Director Abhishek Kapoor’s third feature, Kai Po Che!, tells the story—mostly in flashback—of three friends in the Indian city of Ahmedabad who, at the beginning of an economic boom in the early 2000s, set out to open a sports academy. The cricket-mad Ishaan (Sushant Singh Rajput), practical-minded schoolteacher Govind (Raj Kumar Yadav), and passive politician’s nephew Omi (Amit Sadh) find their friendship tested by a variety of factors beyond their control, from politics, to romance, to natural disasters. It’s quite the story, and while not the most adventurous piece of cinema on record, it’s extraordinarily well-acted and has moments of great emotional power.
Based on the best-selling novel The 3 Mistakes of My Life by Chetan Bhagat, Kai Po Che!‘s greatest strength is in the depth of its character relationships. Kapoor sacrifices narrative momentum to savor the connections between people, and while this leads to the occasional slow patch in the film it also lends even more richness to the moments of action and drama that do occur. Additionally, the alternating tempo and tone makes events like a catastrophic earthquake, or the escalation of a conflict at once political and religious, even more shocking.
What Kapoor is able to accomplish tonally is aided in large part by a truly wonderful cast. The standout is Sushant Singh Rajput as Ishaan; the role is the movie’s flashiest and is given the most attention, but Rajput inhabits the passionate former local cricket star with verve. A great deal of his story deals with his relationship with a young cricket prodigy, whom he nurtures and develops a particular bond with. A great deal of the movie as a whole hinges on this relationship, which is in turns compelling, frustrating, and touching, Kai Po Che! in miniature. The characters of Govind and Omi are a bit thinner, but Yadav and Sadh (respectively) play them with great skill. The friend cohort as a whole is as strong as any one is likely to encounter in film: the purpose of the leisurely build in Kai Po Che! only really becomes apparent in the second half, when suddenly the events of the film are all the more emotionally powerful for the meticulous construction of the protagonists as fully realized human beings.
This, more than anything else, is something rare and notable in Kai Po Che!. The restriction of telling a complete story in two hours often leads to either character moments being elided or a need to streamline a narrative down to its bare bones. But what Kapoor and his protagonists (among whom is the key supporting role of Ishaan’s sister Vidya, played charmingly by Amrita Puri) present is as strong a sense of shared history between audience and story as the characters share with each other, and a depth that feels more akin to the rhythms of life than it does with customary cinematic artifice. That this takes place in a film whose most prominent subplot is the manifestly artificial “unheralded sports genius triumphs over adversity” story formula is truly remarkable.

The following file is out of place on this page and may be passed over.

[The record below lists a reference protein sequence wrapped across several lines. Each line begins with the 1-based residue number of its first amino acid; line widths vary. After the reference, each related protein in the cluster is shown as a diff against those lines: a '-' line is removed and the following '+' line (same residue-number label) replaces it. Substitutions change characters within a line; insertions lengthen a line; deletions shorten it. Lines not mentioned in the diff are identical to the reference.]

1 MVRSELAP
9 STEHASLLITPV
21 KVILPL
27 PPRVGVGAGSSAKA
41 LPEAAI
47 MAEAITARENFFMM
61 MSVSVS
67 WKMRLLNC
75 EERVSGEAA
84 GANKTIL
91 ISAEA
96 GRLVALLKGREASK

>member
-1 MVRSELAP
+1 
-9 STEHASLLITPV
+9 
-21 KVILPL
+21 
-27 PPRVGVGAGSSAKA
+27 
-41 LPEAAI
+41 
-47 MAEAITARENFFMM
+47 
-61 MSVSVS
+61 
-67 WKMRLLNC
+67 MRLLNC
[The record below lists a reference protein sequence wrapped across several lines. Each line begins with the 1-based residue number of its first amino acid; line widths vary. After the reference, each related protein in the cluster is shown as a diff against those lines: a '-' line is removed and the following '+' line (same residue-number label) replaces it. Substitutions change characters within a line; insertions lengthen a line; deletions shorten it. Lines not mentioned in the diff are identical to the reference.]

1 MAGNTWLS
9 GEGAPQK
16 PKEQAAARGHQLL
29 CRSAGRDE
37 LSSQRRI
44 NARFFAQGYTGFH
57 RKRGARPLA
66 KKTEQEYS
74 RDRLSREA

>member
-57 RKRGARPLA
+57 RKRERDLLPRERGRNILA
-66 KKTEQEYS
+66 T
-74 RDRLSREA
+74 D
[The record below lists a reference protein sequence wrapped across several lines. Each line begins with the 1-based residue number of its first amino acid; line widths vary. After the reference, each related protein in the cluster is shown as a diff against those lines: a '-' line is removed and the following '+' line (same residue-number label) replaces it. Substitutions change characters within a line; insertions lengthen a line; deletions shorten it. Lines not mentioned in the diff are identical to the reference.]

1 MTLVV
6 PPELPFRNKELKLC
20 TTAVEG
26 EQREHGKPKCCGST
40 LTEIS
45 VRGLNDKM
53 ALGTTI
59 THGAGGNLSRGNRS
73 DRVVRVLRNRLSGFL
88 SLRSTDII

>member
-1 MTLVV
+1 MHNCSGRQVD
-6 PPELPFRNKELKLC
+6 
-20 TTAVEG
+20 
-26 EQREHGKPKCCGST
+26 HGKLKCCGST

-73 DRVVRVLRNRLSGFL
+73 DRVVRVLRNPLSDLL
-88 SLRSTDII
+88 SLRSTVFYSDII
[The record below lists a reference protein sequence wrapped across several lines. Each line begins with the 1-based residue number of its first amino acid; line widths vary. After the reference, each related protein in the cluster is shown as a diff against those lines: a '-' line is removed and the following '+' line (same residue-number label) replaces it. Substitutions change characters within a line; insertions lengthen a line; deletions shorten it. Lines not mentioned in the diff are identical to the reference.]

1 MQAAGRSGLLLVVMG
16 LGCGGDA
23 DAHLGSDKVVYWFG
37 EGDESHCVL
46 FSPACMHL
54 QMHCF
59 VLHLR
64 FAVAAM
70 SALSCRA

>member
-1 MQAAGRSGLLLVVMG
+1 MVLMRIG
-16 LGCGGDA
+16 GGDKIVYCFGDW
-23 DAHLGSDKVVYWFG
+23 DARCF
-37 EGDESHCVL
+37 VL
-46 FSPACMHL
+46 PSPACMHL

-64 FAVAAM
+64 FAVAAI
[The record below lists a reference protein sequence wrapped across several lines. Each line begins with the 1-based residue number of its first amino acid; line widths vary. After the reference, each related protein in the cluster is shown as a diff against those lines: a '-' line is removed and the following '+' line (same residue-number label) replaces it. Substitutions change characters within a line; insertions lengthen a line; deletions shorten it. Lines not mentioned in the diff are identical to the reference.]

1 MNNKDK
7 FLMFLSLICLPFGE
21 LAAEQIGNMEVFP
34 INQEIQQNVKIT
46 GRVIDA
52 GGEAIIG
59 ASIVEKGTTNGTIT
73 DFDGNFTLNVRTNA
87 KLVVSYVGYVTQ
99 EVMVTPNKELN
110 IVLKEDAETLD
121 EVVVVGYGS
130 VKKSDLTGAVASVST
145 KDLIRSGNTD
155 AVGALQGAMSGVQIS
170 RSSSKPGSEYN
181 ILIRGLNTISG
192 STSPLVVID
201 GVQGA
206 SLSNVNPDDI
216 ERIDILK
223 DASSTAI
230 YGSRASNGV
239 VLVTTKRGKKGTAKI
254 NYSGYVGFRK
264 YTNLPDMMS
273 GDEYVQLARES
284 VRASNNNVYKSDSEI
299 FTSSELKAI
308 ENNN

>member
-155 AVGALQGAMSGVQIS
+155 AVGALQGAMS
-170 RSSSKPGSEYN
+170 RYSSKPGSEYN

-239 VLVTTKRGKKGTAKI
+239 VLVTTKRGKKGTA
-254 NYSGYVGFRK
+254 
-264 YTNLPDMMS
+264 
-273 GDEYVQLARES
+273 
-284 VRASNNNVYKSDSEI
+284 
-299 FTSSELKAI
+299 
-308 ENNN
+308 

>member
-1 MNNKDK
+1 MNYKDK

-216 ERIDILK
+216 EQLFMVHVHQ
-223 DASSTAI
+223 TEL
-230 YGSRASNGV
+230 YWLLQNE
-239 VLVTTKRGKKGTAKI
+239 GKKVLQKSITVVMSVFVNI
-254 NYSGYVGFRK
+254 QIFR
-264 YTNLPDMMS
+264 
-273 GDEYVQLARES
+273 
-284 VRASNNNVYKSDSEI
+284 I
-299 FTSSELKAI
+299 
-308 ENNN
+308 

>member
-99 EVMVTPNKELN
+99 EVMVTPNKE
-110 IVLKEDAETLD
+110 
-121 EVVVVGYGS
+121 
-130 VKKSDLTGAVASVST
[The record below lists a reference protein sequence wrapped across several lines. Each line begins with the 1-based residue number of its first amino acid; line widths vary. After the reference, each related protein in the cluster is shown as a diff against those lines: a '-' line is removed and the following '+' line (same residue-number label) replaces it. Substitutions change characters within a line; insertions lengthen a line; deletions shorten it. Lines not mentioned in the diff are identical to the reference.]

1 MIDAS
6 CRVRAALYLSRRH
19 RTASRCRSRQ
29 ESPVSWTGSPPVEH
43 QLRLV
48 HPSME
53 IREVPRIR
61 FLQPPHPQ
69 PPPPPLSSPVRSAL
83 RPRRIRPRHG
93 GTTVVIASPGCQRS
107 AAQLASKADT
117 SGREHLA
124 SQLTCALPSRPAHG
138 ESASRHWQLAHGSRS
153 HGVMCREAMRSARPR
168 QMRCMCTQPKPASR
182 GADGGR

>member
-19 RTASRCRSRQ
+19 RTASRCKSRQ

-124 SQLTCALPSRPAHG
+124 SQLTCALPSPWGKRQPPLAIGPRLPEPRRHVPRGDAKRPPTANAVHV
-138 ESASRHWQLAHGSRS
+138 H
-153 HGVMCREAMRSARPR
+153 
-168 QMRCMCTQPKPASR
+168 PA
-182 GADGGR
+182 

The main debit in Kai Po Che! is in those occasional lapses into soapy familiarity. The main villain of the piece, Omi’s gangsterish politician uncle, is a bit of a cartoon character, seemingly bad because someone has to be. And there’s a bit of business toward the end where—as foreshadowed in the Chekhovian tradition as it may have been—someone is suddenly running around with a gun in a fashion that again, seems less organically motivated than it is simply that this is the point in the movie where someone is running around with a gun. To be clear, these are not major issues. Neither entirely disrupts the film. They more exist in sharp contrast with the human, organic things the film does right.
Kai Po Che! falls a narrow degree short of greatness. Kapoor’s visual sense is occasionally a bit flat, if consistently competent, and, as above, some of the melodrama is a little awkward. But these problems are outweighed by the immense force of the performances. Kai Po Che! is a fine example of that elusive and sought-after entity, the crowd-pleaser. It becomes that thing not by the kind of cynical manipulations one normally associates with the pejorative sense of the term, but by being sincere, pure of heart, and frankly emotional. Abhishek Kapoor and his actors have done a fine job in Kai Po Che!, a film for fans of all stripes.